Every two years the world's most signified AIDS researchers assemble to disperse cutting edge information to international listeners. The 11th International Conference on AIDS, held July 7 - 12 in Vancouver, B.C. ceded new hope for people living with HIV/AIDS.
A Major Turning Point
For the first time in the history of the epidemic, scientists spoke of the possibility of eradication of HIV from the blood streams of infected people. With the new diagnostic tests of viral loads (which measure the quantity of viral particles in the blood) people can have a better idea of when to start, stop or change treatments. We know that the higher the viral load, the more rapidly progression to AIDS occurs. This knowledge marks a turning point in the AIDS epidemic. Therapy with a new classification of drugs, protease inhibitors, in combination with approved antivirals such as ddI & AZT offers undespairing, yet cautious optimism for the AIDS community.
No More Monotherapy
It has been unequivocally confirmed that HIV is the virus that causes AIDS. Without the presence of HIV there would be no AIDS. We also know without dilemma that therapy for HIV infection with a single agent such as AZT or ddI (or any other single drug) doesn't work. In fact, some presenters at the conference stated that monotherapy for HIV infection is now considered to be malpractice. Treatment may be done in combination with two drugs or more to avoid or reduce the incidence of therapy resistant mutant strains of HIV.
I attended the AIDS Conference with my lover who has HIV infection. Over 15,000 people assembled in Vancouver making this the most well attended International AIDS event ever. Among the attendees were countless numbers of lesbians. There were Lesbian doctors, clinicians, representatives of leading pharmaceutical companies, lesbian social workers, lesbian researchers, care givers, lesbians who work in all aspects of the AIDS community, and indeed lesbians infected with HIV.
The "L" Word
There were over 5,000 presentations on scientific data and social issues relevant to people with HIV/AIDS, yet only 10 abstracts contained the word lesbian. There were no presentations focusing on lesbian health.
There was no mention of the "L" word in a presentation on sexuality in women, nor in another session on sexuality in general. From the information at the conference, you'd think that lesbians were not sexual people, had no health problems, or any social service concerns.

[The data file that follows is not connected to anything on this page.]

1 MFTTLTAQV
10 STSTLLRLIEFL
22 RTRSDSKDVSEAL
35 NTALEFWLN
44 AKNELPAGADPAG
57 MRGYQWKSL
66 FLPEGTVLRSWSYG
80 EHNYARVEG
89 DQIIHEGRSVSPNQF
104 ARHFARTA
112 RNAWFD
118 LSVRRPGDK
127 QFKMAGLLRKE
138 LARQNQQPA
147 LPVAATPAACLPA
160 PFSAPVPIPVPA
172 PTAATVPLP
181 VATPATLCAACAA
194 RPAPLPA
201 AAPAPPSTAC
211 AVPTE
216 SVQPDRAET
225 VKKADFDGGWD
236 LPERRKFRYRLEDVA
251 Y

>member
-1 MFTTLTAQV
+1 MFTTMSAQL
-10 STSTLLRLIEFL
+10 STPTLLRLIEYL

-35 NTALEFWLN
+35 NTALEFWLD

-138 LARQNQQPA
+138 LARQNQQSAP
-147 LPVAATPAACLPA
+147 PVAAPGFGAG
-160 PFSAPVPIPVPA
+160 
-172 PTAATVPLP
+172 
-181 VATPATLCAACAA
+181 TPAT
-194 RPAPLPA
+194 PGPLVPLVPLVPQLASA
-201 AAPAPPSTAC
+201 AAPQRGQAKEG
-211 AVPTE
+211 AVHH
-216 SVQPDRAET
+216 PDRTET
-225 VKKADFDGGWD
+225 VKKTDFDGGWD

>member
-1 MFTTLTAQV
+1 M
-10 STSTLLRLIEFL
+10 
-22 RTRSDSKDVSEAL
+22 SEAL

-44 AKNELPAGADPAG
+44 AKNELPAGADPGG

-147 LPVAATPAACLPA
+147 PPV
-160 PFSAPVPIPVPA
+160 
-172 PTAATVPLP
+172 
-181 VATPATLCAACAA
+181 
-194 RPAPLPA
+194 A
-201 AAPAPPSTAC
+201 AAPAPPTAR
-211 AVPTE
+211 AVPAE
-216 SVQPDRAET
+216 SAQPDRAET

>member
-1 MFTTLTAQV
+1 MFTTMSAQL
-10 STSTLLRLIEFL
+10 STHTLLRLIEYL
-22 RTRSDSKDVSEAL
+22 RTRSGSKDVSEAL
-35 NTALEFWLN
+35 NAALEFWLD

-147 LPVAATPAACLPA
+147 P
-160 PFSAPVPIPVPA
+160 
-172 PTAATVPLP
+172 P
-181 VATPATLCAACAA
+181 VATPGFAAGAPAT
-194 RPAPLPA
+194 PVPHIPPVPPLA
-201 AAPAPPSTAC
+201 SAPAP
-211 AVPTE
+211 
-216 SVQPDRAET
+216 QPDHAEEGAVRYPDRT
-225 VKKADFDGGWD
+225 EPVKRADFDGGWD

The abstracts that were on lesbians were essentially about woman to woman transmission. There was one presentation on observational sampling of women with HIV/AIDS and women at risk for HIV. In this study, scientists found in a national sampling of women from the U.S. that almost 65% of women surveyed had had a same gender sexual experience. (Women's Interagency HIV Study) Perhaps not all of these women identified as being lesbian, gay-women or dykes, but nevertheless this constitutes a significant finding for the lesbian community.
With this data, the numbers of lesbians in attendance, and the numbers of lesbians who have HIV, why then is the AIDS community hesitant to include lesbian issues in scientific research? Perhaps some or even most lesbian sexual activities are low risk situations for transmission. Notwithstanding, lesbians infected with HIV do exist. Lesbians are not exempt from getting this virus by virtue of our sexual identity. It's not who you have sex with, it's what you do during sex that puts you at risk for AIDS.
Many lesbians have been involved in AIDS since the beginning of the epidemic. We took care of our gay friends when they were sick. In a time when even other gay men were afraid to get close to their friends who had AIDS, we laundered their soiled sheets and nursed their bed sores. We have been leaders and primary organizers in the AIDS activist movement. We've developed programs to address the needs of women & children with AIDS. And we have been living with the virus in our blood and dying of AIDS since the beginning. Still, there are apparent indications of Lezbo-phobia even within the HIV/AIDS predominantly homosexual community. Our issue is not necessarily about transmission risks. It's one of inclusion and sensitivity.
I am reminded of the opening day of the conference. Doreen Millman, a 63 year old woman disclosed to the world that she too has AIDS. "I know many of you are probably asking yourselves how I got infected-you're wondering how a 63 year old grandmother from North Vancouver could have been exposed to HIV. Well, the answer is very simple: IT JUST DOESN'T MATTER. ": Her emphatic comment drew a two minute standing ovation. Her message was clear. Anyone can get AIDS. Furthermore, all who are affected with HIV/AIDS need to be included in all aspects of the epidemic from scientific research to community discussions.
As lesbians deeply affected by AIDS, my lover and I grow increasingly appalled with the lack of useful information relevant to our lives.